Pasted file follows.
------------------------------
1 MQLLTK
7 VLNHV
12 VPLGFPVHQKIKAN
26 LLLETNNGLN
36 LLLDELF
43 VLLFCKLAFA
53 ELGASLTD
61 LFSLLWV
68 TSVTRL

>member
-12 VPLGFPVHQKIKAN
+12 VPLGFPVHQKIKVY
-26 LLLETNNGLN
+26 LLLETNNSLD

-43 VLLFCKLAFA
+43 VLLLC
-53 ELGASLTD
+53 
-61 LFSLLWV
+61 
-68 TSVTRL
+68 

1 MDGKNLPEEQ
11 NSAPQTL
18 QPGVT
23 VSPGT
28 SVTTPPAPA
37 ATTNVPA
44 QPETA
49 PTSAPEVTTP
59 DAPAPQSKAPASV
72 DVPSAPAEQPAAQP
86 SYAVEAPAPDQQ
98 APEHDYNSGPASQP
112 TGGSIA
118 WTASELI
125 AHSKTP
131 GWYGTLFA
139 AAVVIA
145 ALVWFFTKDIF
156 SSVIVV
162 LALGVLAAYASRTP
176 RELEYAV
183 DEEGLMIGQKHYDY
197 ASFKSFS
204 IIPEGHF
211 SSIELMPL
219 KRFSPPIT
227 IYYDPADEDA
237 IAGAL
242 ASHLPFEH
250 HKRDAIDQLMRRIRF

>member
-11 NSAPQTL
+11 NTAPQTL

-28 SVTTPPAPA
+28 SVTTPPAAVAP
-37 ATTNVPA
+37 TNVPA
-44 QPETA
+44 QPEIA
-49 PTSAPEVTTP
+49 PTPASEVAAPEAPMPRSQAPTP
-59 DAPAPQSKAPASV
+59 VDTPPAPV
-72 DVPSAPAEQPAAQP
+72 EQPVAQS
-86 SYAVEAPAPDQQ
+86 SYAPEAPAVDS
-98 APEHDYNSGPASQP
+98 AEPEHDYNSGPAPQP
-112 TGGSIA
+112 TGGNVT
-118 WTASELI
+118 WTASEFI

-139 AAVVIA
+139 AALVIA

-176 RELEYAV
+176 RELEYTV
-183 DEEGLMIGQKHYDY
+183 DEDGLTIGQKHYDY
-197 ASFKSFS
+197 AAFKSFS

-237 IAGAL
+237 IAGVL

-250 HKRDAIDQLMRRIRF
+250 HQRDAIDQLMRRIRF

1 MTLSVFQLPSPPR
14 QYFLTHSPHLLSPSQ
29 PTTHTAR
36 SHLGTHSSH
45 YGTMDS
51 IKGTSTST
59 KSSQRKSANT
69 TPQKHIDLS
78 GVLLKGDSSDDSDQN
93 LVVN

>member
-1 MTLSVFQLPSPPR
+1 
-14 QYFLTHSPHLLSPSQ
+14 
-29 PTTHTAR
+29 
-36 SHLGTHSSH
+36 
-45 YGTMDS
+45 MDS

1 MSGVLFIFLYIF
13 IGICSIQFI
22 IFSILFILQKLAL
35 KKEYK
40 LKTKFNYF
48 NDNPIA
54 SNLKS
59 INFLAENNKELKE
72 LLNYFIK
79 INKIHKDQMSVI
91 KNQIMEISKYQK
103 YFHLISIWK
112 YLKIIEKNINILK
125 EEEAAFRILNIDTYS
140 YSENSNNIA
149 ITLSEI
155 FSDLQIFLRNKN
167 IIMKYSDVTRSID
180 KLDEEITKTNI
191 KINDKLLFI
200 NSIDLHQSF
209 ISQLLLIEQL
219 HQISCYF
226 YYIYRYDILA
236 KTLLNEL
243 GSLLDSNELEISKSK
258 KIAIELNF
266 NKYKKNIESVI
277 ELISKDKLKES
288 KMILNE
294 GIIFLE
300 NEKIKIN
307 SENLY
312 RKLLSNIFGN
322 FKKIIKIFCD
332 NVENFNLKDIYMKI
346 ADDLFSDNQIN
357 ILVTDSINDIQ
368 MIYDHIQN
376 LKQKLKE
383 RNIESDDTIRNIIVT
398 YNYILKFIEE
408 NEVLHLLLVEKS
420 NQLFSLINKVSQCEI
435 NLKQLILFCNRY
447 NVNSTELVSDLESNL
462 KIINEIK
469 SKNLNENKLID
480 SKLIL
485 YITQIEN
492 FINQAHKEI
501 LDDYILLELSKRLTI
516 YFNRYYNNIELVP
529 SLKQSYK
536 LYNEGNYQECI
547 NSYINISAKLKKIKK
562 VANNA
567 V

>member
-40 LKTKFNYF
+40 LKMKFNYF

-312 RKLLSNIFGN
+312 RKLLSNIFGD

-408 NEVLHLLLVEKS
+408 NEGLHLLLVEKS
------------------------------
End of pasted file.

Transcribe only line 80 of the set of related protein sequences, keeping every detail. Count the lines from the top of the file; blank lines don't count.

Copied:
-183 DEEGLMIGQKHYDY